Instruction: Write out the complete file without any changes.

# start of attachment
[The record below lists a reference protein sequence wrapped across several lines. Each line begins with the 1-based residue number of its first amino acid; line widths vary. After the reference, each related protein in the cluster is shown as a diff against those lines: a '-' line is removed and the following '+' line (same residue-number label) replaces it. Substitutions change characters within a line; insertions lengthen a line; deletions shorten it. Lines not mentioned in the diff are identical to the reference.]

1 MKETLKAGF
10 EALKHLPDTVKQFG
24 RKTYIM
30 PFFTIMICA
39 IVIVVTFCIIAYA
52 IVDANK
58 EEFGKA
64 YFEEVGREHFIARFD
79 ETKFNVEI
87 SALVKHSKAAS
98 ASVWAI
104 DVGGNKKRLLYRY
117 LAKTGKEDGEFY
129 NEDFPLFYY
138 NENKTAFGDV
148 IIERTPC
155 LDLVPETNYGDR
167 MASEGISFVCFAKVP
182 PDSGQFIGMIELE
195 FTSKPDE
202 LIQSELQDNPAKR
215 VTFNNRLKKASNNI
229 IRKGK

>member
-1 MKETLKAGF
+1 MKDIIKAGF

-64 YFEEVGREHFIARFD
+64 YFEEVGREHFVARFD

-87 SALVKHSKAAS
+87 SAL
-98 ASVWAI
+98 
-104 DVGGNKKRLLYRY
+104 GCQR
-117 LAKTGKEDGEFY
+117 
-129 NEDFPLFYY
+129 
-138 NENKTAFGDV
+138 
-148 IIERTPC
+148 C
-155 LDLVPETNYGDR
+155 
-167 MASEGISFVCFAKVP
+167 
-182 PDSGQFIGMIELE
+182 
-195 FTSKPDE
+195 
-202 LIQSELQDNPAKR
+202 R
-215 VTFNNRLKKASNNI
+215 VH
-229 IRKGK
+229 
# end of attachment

[The record below lists a reference protein sequence wrapped across several lines. Each line begins with the 1-based residue number of its first amino acid; line widths vary. After the reference, each related protein in the cluster is shown as a diff against those lines: a '-' line is removed and the following '+' line (same residue-number label) replaces it. Substitutions change characters within a line; insertions lengthen a line; deletions shorten it. Lines not mentioned in the diff are identical to the reference.]

1 MKETLKAGF
10 EALKHLPDTVKQFG
24 RKTYIM
30 PFFTIMICA
39 IVIVVTFCIIAYA
52 IVDANK
58 EEFGKA
64 YFEEVGREHFIARFD
79 ETKFNVEI
87 SALVKHSKAAS
98 ASVWAI
104 DVGGNKKRLLYRY
117 LAKTGKEDGEFY
129 NEDFPLFYY
138 NENKTAFGDV
148 IIERTPC
155 LDLVPETNYGDR
167 MASEGISFVCFAKVP
182 PDSGQFIGMIELE
195 FTSKPDE
202 LIQSELQDNPAKR
215 VTFNNRLKKASNNI
229 IRKGK

>member
-1 MKETLKAGF
+1 MKDIIKAGF

-64 YFEEVGREHFIARFD
+64 YFEEVGREHFVARFD

-87 SALVKHSKAAS
+87 SAL
-98 ASVWAI
+98 
-104 DVGGNKKRLLYRY
+104 GCQR
-117 LAKTGKEDGEFY
+117 
-129 NEDFPLFYY
+129 
-138 NENKTAFGDV
+138 
-148 IIERTPC
+148 C
-155 LDLVPETNYGDR
+155 
-167 MASEGISFVCFAKVP
+167 
-182 PDSGQFIGMIELE
+182 
-195 FTSKPDE
+195 
-202 LIQSELQDNPAKR
+202 R
-215 VTFNNRLKKASNNI
+215 VH
-229 IRKGK
+229 